Investigators Find No Defect Trend With Tesla Motors' Model S
But the electric car company will reinforce underbodies of its cars with new shield
The National Highway Traffic Safety Administration closed a four-month investigation into whether the car's batteries were at heightened risk for underbody strikes and subsequent fires.
Even though no defect trend was found, Tesla Motors said in a written statement it would further protect the bottom of its cars with a reinforced underbody shield. The California-based automaker started adding the shields on March 6 and will retrofit older models free of charge. It will also increase the ground clearance of new cars.
"This fix should eliminate the potential of a battery-pack fire under all but the most extreme circumstances," said Karl Brauer, a senior analyst at Kelley Blue Book.
Although there are more than 194,000 car fires in the United States every year, NHTSA investigators began a preliminary investigation into potential trouble on Nov. 15, 2013 following two Model S fires, one in Tennessee and one in Washington. No one was injured or killed in either fire.
Roadway debris punctured the battery pack near the front of the compartments in both cases, damaging the batteries' lithium ion cells that then began "thermal runaway" events. The opposite ends of the debris had dug into the pavement and jutted upward. Tesla called this a "piking effect."
The company said it has conducted 152 vehicle level tests, and that the new shields prevented any damage or penetration of the new shields. The first is a rounded, hollow aluminum bar that's followed by a titanium plate. The third layer of protection is made of solid aluminum. (There's video of the new plates in action on the Tesla Motors website).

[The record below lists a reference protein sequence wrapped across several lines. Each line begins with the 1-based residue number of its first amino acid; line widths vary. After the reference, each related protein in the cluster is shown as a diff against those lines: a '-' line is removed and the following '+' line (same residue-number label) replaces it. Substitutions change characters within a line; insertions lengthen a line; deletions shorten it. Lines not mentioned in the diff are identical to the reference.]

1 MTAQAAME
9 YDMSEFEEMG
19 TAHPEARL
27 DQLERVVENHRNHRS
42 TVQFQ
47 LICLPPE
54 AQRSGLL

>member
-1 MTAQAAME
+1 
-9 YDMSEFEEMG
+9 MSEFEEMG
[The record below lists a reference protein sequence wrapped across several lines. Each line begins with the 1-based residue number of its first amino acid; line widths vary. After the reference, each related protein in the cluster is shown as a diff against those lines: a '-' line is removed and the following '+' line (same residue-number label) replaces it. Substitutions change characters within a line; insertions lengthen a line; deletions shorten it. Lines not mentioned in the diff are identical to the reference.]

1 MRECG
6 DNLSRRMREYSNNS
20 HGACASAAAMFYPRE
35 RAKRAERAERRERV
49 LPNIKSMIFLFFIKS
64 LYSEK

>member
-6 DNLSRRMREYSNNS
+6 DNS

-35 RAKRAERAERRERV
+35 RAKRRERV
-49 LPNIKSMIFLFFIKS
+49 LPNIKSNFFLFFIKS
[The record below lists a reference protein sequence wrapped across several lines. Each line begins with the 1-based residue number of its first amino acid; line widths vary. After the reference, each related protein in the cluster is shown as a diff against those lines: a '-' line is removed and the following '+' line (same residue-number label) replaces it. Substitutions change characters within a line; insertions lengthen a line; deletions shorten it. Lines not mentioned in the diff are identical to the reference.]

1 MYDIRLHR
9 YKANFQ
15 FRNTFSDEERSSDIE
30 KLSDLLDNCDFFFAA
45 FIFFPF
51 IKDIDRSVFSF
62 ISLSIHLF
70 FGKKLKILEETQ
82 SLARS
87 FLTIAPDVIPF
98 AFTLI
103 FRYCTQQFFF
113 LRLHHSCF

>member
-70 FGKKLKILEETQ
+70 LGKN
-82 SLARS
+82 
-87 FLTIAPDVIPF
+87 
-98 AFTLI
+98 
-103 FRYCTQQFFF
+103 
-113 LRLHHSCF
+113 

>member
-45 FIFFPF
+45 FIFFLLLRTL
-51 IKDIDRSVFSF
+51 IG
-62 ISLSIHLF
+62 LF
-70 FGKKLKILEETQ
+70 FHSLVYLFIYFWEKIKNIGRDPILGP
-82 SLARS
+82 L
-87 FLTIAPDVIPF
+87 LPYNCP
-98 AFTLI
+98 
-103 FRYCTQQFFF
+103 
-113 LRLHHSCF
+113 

"We have tried every worst-case debris impact we can think of, including hardened steel structures set in the ideal position for a piking event," Tesla Motors founder Elon Musk wrote on the company's blog," essentially equivalent to driving a car at highway speed, into a steel spear braced on the tarmac."
Approximately 15,805 vehicles are eligible for the upgrades, which NHTSA says should reduce the frequency of underbody strikes and subsequent fire risks. But the agency did note that the closing of the investigation did not necessarily constitute a finding that a defect does not exist.
"The agency reserves the right to take further action if warranted by new circumstances," it said.
Tesla has created headlines since first entering the marketplace with the all-electric sport sedan. The Model S has been hailed as the best car ever tested by Consumer Reports and is enthusiastically regarded by many of its car owners. But its method of selling cars directly to consumers instead of via traditional dealerships has upset established car dealers, who have worked to have sales of Teslas banned in three states.
Pete Bigelow is an associate editor at AOL Autos. He can be reached via email at firstname.lastname@example.org and followed on Twitter @PeterCBigelow.
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